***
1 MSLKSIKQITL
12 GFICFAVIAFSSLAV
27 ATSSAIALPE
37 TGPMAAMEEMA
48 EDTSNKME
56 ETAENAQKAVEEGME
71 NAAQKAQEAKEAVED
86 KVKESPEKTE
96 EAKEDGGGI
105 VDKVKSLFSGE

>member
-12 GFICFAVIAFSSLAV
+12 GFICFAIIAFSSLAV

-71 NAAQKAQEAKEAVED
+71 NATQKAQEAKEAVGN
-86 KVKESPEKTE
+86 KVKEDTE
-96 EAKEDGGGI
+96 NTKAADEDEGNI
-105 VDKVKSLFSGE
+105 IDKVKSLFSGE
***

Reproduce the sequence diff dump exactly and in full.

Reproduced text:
1 MSLKSIKQITL
12 GFICFAVIAFSSLAV
27 ATSSAIALPE
37 TGPMAAMEEMA
48 EDTSNKME
56 ETAENAQKAVEEGME
71 NAAQKAQEAKEAVED
86 KVKESPEKTE
96 EAKEDGGGI
105 VDKVKSLFSGE

>member
-12 GFICFAVIAFSSLAV
+12 GFICFAIIAFSSLAV

-71 NAAQKAQEAKEAVED
+71 NATQKAQEAKEAVGN
-86 KVKESPEKTE
+86 KVKEDTE
-96 EAKEDGGGI
+96 NTKAADEDEGNI
-105 VDKVKSLFSGE
+105 IDKVKSLFSGE